” Dreams of Trespass: Tales of a Harem Girlhood” by Fatema Mernissi

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We end the week dedicated to women, with one of the most important authors in the entire Islamic world. In ” Dreams of Trespass: Tales of a Harem Girlhood”, Fatema Mernissi will tell us about her childhood spent in a harem in Fez, debunking western myths and at the same time making us truly understand Arab feminism.

Dreams of Trespass: Tales of a Harem Girlhood

” I was born in 1940 in a harem in Fez, a Moroccan city … ”. Thus Fatema Mernissi, one of the most eloquent female voices in the Islamic world, opens this intense childhood memory. The harem where little Fatema grows is very different from the fabulous menageries of the sultans: it is quite a large, splendid house full of flowered courtyards and fountains, rooms muffled by curtains and rugs, where the families of two brothers live together with many women with them related and servants. Dreams of Trespass is the provocative story of a girl confronting the mysteries of time and place, gender and sex in the recent Muslim world.

Memories of life

” Dreams of Trespass: Tales of a Harem Girlhood” is an exciting fresco of Morocco during its cultural revolution. Indeed, Fatema will be the first girl in the family to attend a French-inspired high school, widening distances more and more with the past. The novel offers us a very significant and gradual image of the changes present in Morocco in those years, also shedding light on how this transition has been regular and continuous over time. Just think of the different conceptions of right and wrong between the mother of the protagonist and the daughter-in-law, Lalla Mani, strict guardian of traditions, even if unfavorable for women.

Fatema Mernissi
Fatema Mernissi

The socio-cultural aspects are also very interesting, such as the different female freedom in the countryside and in the city. In fact, the book reveals the incredible detachment between city and country life, in which, for example, it was not mandatory for women to cover themselves. Very curious how, when the rural population will move to the city, paradoxically it will wear the veil to feel more citizen. In the novel, the author also tells of the love for Asmahan, of rituals such as the visit to the hammam and the tendency of Moroccan women towards spells and concoctions of different types. Also very particular is his story of Gnawa, lived firsthand in an era where he still kept the spirit side intact.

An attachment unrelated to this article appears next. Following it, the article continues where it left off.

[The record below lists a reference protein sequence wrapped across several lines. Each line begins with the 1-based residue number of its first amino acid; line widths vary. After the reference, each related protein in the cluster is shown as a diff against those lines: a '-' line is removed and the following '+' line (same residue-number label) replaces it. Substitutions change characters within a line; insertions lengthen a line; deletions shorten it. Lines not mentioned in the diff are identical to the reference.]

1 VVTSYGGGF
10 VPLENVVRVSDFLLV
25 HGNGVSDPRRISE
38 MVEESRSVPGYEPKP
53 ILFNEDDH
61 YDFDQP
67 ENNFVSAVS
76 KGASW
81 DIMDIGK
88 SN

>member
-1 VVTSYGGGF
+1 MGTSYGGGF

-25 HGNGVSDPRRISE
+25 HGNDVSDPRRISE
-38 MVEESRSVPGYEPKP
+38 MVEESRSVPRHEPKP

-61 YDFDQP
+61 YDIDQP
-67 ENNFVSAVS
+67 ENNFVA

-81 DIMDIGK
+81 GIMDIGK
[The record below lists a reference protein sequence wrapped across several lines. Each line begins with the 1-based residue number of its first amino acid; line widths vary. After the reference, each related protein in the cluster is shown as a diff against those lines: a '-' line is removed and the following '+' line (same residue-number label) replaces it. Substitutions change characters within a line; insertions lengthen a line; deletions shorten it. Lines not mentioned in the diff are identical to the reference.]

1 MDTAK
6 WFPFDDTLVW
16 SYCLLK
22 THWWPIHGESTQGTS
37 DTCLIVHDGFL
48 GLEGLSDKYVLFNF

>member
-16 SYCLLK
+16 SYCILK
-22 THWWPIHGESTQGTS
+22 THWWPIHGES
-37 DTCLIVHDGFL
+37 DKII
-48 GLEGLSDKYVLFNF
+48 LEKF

All in one harem

However, the real protagonist of the text is without a shadow of a doubt the harem, the only place where anything can happen. In those years it was starting to debate the actual usefulness of this custom which, as the author points out over and over again, is completely different from the idea spread in the West. In the Mernissi harem, for example, more women live, however all related and who in turn are divided into two families, that of Fatema and that of cousin Samir, his trust appears.

Fatema Mernissi

This place then assumes, rather, that of a large family home, within which more women are confined living together. The only real difference between this “institution” and that present in some particularly retrograde realities of our country, was linked to the possibility, in Islam, of having up to 4 wives.

Life feminism

Fatema Mernissi’s novel manages to show the feminist struggle from a human point of view, without ever losing style or falling into academic ideology. ” Dreams of Trespass: Tales of a Harem Girlhood” has in fact one of the gifts that we appreciate most of all: to convey a great message in a natural way and for everyone. The book itself is nothing but the memories of a young girl, but precisely for this reason they manage to bring the message without forcing the hand. The author manages to show us what she saw at 10 years of age, not to show us the reason for feminism, but by making us understand it, which is definitely more important for real steps forward.

Fatema Mernissi

By reading this novel we will be able to fully identify with the struggle of the Moroccan women of that time, whose greatest dream was to be free, nothing more. Let me be clear: none of the male characters proves to be “bad”, but all of them have difficulty in realizing that time needs to run its course and what comes from the past is not always good and right.

We are proud to have finished this week by bringing you this incredible author, we have long been waiting for the right opportunity to read one of her books, we must thank you readers for the push. In this regard, two interviews will be released this weekend, the theme of the following week, however, we would like you to suggest it to us. Follow us on our facebook, YouTube and Instagram page, every like, sharing or support is welcome and helps us to dedicate ourselves more and more to our passion: telling the Middle East.

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